Set on Magazine Street in the heart of New Orleans, the Eliza Jane Hotel has a lot going for it: a great location, instagram-able decor, and a rich history.
Part of the Unbound Collection by Hyatt, the hotel is is located in a historic warehouse that was once the home of the city’s Daily Picayune newspaper. The hotel is named for the paper’s publisher, heiress Eliza Jane Nicholson—the first female editor of a major paper in the US—and the decor harkens back to the turn of the century with intricately tiled floors, exposed brick walls, high ceilings, velvet and leather furnishings, brass fixtures, and Art Deco wallpaper.
From the moment you walk in there’s something to photograph, whether its the teal check-in desk, the grand lobby library, the exposed beams and pillars of the lobby work space and Press Room lobby bar, or the chic garden courtyard with electric lanterns, brick paver floor, and neon fountain centerpiece.
Rooms have equal attention to detail, with teal and pink accents, brass fittings, high ceilings, and plush platform beds. I shared a room with my sister, who remarked that the bed was one of the softest she’d ever slept in. Unfortunately, our two-queen room was one of the worst rooms in the hotel thanks to its interior location. These rooms have only a single window—which looks out into the interior of the hotel, and therefore gets no natural light.
Between the soft bed and lack of light, my sister also joked that it was “the kind of room you could accidentally sleep until 4pm.” Our mother’s room, on the other hand, felt much brighter.
Lack of light aside, our 275-square-foot room was spacious and stylish, with plenty of room for us both to spread out, unpack and hang our clothes. The bathroom, however, while lovely with its white subway tile, was on the small side, with very little counter space.
The room ticked all the boxes in terms of features though: a small work desk, a minibar, coffee maker, iron, robes, hair dryer, AC and heating, a 55″ 4K UHD TV, C.O. Bigelow bath toiletries, and a small safe. For our short stay in New Orleans, it was almost everything we wanted (if a little dark).
There were, however, a few hiccups in service. First, as we returned to the hotel on the last night, I stopped by the front desk to ask about check out time. The desk agent informed me it was 11am. When I asked about late checkout, she told me I could stay until noon. “Do you need my room number?” I asked. She said no. So, I wondered, if anyone can stay until noon and she doesn’t know my room number (I wasn’t there when my sister checked in) doesn’t that just mean that check out is really noon? (No, it turned out. Starting at 11, I had frequent knocks on my door from cleaning staff checking to see if I was still there.)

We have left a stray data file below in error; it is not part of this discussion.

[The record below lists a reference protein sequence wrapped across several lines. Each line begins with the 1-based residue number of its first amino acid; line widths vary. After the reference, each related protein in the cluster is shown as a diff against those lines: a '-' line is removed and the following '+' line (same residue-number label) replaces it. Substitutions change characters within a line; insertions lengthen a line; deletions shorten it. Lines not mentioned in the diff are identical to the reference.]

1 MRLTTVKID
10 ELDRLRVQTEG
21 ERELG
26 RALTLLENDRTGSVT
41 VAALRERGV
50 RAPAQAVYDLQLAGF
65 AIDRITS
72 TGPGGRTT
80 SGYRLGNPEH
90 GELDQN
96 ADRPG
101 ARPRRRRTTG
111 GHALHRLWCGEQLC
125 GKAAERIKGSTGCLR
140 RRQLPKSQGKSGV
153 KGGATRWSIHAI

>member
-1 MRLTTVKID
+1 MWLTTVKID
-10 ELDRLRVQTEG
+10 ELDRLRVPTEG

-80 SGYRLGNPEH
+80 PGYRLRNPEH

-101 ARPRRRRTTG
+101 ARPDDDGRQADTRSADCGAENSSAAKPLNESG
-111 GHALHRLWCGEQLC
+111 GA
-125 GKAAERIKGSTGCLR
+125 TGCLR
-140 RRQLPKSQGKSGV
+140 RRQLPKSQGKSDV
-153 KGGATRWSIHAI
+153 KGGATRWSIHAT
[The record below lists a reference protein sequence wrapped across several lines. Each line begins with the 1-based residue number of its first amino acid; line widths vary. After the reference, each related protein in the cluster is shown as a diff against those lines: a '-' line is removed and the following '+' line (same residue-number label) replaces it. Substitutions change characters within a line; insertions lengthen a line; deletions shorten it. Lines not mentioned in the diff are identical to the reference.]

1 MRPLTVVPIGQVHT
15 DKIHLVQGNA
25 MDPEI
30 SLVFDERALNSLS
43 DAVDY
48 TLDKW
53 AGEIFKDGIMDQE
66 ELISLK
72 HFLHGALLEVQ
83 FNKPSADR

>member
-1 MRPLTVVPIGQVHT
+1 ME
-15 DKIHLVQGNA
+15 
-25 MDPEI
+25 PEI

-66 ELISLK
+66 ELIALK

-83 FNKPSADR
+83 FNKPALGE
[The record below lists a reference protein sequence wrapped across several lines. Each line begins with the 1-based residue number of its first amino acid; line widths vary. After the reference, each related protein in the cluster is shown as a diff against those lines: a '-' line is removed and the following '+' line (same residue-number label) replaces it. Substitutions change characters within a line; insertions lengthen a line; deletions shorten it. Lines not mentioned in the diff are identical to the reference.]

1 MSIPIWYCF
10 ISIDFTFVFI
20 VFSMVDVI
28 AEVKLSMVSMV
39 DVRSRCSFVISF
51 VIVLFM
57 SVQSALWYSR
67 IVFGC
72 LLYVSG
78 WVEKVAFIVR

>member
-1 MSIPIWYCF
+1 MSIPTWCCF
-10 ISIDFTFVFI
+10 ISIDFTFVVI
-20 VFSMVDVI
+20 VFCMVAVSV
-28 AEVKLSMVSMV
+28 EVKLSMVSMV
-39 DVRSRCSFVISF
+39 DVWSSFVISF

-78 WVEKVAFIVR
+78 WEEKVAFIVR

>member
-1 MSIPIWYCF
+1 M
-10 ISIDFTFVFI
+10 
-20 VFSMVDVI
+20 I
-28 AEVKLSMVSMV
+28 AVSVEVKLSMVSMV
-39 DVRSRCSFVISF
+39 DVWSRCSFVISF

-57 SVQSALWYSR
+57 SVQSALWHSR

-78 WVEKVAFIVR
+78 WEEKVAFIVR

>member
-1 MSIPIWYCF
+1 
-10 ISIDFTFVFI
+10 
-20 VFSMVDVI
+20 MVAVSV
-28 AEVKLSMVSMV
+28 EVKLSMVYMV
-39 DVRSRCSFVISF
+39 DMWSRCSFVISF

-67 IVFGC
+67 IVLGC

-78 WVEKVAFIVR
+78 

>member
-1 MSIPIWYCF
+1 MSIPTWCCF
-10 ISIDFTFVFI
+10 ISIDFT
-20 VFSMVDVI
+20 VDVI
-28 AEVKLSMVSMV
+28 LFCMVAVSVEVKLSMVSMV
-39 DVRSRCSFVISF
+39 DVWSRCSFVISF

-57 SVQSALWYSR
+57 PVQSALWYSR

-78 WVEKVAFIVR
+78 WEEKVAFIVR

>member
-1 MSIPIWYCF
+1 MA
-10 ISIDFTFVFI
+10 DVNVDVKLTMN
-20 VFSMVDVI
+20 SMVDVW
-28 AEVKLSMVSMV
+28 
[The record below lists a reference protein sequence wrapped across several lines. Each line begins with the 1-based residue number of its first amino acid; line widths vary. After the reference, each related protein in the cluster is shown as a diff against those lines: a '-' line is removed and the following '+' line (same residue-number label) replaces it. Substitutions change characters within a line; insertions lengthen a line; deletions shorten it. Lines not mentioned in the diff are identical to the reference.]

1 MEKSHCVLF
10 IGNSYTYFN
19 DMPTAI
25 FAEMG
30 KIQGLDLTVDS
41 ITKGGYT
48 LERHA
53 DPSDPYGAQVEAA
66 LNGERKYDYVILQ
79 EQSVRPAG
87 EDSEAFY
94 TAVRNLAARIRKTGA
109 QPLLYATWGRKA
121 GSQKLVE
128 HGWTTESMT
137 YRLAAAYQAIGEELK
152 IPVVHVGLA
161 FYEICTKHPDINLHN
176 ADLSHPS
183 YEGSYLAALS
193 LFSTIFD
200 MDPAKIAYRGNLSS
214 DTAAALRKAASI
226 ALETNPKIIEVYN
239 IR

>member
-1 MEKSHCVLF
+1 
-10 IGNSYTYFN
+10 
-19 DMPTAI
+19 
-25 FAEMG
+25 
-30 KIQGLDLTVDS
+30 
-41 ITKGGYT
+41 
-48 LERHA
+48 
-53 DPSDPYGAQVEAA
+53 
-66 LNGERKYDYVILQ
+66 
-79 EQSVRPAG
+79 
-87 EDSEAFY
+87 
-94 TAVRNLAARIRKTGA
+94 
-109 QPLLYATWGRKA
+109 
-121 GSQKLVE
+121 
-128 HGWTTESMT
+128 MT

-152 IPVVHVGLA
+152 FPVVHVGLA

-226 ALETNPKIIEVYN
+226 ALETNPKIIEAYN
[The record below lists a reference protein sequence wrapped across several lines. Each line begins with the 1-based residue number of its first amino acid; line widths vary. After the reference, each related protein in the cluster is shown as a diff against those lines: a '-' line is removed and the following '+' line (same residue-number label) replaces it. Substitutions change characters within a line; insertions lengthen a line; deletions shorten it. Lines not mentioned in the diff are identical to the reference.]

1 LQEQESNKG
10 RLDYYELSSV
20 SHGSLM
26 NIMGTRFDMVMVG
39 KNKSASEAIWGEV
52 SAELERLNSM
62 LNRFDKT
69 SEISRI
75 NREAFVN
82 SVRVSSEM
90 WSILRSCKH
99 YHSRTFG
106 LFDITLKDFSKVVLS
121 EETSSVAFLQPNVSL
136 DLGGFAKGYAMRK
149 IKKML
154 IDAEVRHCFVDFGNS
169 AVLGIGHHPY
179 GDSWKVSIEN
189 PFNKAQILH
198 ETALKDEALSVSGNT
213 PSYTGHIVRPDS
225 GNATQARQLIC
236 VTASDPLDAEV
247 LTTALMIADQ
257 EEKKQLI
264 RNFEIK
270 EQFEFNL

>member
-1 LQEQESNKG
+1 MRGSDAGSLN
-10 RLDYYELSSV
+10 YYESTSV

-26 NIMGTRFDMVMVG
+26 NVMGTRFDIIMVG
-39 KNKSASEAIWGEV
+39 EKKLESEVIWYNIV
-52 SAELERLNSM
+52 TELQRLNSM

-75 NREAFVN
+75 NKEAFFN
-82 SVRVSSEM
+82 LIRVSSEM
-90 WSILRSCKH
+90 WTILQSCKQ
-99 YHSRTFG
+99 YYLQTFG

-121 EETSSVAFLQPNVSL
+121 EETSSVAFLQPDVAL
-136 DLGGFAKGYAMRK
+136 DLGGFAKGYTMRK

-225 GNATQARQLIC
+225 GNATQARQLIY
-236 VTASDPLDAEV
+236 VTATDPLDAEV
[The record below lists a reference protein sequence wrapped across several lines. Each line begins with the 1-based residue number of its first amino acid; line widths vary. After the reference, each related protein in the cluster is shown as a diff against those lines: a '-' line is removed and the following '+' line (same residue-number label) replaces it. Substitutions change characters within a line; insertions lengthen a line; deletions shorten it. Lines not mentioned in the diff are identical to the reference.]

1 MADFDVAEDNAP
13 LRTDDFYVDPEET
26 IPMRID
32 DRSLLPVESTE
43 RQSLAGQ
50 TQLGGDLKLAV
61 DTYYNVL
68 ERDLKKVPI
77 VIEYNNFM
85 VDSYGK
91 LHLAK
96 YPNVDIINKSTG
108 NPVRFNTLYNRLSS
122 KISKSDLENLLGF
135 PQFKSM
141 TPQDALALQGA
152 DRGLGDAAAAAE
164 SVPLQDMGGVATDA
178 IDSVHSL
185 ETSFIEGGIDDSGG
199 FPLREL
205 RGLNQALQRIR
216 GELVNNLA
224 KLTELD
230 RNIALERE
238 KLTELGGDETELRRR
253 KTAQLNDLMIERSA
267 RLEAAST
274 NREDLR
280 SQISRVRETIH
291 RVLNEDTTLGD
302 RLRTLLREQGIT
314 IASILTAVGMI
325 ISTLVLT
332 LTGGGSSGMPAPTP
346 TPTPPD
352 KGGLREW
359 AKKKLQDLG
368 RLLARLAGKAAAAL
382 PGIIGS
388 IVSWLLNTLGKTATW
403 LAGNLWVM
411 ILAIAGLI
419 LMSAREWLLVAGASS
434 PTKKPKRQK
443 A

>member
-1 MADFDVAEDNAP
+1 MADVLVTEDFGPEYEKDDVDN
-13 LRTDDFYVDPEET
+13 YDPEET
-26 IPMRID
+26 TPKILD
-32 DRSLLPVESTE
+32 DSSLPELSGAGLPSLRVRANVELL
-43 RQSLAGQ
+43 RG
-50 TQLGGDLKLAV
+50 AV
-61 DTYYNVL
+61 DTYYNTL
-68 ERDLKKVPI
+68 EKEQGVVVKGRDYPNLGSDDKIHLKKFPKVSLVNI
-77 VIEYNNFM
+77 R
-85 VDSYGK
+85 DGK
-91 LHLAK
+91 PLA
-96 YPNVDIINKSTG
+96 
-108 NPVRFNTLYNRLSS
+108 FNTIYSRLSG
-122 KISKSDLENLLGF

The second incident was much more concerning. On our second night, my sister went down to the bar to watch the Super Bowl while I finished getting ready. As she sat down, the bartender said he remembered seeing her the previous night at the bar of the attached restaurant, Couvant. My sister told him he must have the wrong person, as we hadn’t been in the restaurant. The bartender then aggressively disputed this with her for several minutes, even after I arrived downstairs, insisting that she just must not remember being there and insinuating she’s had too much to drink to remember where she’d been. His insistence was not only mystifying (was it flirting gone wrong, or something else?), but quickly verged into making us uncomfortable.
While that encounter definitely left a bad taste, the hotel’s bright colors, endlessly photographable decor, and prime location made for an overall pleasant stay for a short weekend in the Big Easy. Just be sure to ask for a room with an exterior window if prefer more natural light in your hotel room.